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Why do 6 people carry a casket?

Caskets are heavy, often weighing several hundred pounds when occupied. The weight requires multiple pallbearers to lift and carry the casket safely. Though the number varies between cultures and traditions, using six pallbearers is common practice for a few key reasons.

To Share the Load

A traditional full-size adult casket alone weighs around 30-50 pounds. With a body inside, the total weight ranges from 150 pounds for a petite person up to 300-400 pounds for a larger individual. Carrying that much weight requires significant strength and coordination.

Dividing the load across six pallbearers reduces the burden on each person. With six people, each pallbearer carries approximately 25-60 pounds depending on the casket’s total weight. This makes lifting and moving the casket safer and more manageable.

Average Weight Carried Per Pallbearer

Casket Weight Body Weight Total Weight Weight Per Pallbearer
50 lbs 150 lbs 200 lbs 33 lbs
50 lbs 300 lbs 350 lbs 58 lbs

As the table shows, with a total weight between 200-350 pounds, each of 6 pallbearers carries 33-58 pounds. This range makes lifting manageable for most physically fit adults.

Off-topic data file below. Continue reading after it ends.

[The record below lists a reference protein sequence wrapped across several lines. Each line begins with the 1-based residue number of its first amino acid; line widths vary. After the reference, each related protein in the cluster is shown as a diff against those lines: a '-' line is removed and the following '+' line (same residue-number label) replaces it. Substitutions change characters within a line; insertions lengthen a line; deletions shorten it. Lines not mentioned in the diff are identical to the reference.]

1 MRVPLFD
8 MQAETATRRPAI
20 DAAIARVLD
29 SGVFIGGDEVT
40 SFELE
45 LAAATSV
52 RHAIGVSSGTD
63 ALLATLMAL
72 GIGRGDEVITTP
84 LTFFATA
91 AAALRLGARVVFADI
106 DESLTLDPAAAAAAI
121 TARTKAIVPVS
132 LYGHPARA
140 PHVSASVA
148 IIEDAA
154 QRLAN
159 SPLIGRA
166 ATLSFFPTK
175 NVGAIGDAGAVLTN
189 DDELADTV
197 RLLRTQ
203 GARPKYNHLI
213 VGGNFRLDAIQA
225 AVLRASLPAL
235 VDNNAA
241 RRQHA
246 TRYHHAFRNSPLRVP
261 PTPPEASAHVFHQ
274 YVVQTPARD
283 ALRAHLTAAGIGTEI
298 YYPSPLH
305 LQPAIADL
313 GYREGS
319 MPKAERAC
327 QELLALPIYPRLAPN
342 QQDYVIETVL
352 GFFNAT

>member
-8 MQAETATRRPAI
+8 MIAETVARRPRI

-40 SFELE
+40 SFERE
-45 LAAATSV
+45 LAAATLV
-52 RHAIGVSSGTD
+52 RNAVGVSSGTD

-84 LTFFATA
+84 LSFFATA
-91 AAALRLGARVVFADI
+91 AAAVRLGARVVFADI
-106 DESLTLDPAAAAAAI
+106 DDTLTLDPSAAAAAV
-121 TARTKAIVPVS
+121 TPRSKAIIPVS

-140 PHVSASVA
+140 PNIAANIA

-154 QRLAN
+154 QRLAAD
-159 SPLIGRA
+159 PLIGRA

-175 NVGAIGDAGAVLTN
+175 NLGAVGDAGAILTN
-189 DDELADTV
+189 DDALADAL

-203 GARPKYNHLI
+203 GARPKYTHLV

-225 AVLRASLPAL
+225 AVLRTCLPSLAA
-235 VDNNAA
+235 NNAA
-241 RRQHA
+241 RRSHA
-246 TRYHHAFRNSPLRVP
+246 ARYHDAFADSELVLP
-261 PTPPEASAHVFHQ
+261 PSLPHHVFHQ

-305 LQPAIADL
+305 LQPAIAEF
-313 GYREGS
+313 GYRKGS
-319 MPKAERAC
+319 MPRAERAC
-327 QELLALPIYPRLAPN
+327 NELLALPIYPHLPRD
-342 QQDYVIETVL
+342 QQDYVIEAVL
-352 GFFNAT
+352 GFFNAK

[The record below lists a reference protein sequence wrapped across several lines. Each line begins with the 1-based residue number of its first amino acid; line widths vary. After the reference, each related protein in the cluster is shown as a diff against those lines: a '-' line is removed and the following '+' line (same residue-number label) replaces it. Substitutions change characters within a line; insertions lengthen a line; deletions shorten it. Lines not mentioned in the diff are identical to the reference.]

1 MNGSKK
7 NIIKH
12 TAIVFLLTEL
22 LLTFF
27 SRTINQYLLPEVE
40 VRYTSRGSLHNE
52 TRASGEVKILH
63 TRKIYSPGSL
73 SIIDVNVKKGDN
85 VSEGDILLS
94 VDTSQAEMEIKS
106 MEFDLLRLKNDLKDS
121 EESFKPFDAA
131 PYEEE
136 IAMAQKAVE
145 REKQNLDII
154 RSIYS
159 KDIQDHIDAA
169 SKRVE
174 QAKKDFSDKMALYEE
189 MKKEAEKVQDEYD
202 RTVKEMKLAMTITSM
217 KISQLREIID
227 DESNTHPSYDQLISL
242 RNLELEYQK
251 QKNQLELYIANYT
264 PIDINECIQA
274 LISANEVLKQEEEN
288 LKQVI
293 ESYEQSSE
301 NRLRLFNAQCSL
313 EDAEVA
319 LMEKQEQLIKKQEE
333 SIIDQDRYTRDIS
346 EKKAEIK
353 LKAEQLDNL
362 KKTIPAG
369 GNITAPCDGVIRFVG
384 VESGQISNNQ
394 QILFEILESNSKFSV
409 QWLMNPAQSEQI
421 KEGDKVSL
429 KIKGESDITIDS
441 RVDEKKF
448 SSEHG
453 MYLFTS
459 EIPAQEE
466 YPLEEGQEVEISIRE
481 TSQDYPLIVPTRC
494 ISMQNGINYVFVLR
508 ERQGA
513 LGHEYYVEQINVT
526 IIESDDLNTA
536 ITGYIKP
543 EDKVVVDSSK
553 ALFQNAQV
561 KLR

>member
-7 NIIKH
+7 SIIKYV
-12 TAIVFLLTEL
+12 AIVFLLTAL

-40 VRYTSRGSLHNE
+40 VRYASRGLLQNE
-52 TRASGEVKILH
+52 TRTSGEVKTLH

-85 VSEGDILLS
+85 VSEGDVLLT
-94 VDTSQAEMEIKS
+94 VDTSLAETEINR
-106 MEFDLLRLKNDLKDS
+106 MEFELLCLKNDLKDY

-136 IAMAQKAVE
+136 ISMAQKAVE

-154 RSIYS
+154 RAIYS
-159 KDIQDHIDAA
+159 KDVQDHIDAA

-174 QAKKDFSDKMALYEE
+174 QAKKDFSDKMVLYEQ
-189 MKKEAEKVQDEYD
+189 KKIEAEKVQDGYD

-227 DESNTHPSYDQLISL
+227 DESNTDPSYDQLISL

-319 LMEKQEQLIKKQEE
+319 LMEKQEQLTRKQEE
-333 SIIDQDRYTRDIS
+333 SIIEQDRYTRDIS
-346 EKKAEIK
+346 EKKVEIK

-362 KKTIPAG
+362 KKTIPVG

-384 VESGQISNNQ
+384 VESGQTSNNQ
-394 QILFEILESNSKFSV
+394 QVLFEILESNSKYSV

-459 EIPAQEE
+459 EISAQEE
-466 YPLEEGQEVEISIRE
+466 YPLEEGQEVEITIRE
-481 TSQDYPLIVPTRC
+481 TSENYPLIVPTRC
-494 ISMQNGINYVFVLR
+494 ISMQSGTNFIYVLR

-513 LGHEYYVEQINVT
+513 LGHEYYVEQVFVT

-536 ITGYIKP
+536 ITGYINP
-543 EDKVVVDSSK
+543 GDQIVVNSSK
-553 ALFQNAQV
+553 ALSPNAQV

In addition to raw weight, having six pallbearers makes maneuvering the casket easier. With two pallbearers grasping each side, the casket can be properly balanced and moved with control. Four pallbearers do not allow the same stability when navigating stairs, corners, doorways, etc. With six, the pallbearers can adjust their positioning as needed without the casket becoming lopsided or unsteady.

Having an even number also allows the pallbearers to be evenly spaced. This provides optimal leverage when lifting the casket from its stand and lowering it during the burial. A number like five pallbearers would lead to uneven spacing and increased difficulty maneuvering.

Honor and Symbolism

The number of pallbearers is rooted in tradition and symbolism just as much as practical considerations. Different numbers hold special meaning in various cultures and faiths. Using six pallbearers brings honor and tribute to the deceased in several ways.

Six As a Biblically Significant Number

In Christianity and Judaism, the number six is traditionally associated with creation and human imperfection. God created the world in six days and then rested on the seventh, making six symbolically one short of perfection or completeness. Humans were created on the sixth day.

Using six pallbearers references the biblical meaning of six representing humanity and earthly life. This signifies that the deceased has finished their worldly existence and will now rest as God did on the seventh day. Just as God declared His creation good, the six pallbearers affirm the inherent value of the deceased’s life.

The Last Act of Service and Honor

Serving as a pallbearer is often viewed as a final tribute to the deceased. Friends, relatives, fraternal/professional organizations, or community members volunteer to carry the casket as an act of love and remembrance. Having six pallbearers means the honor can be shared among more loved ones to memorialize the impact of the deceased’s life.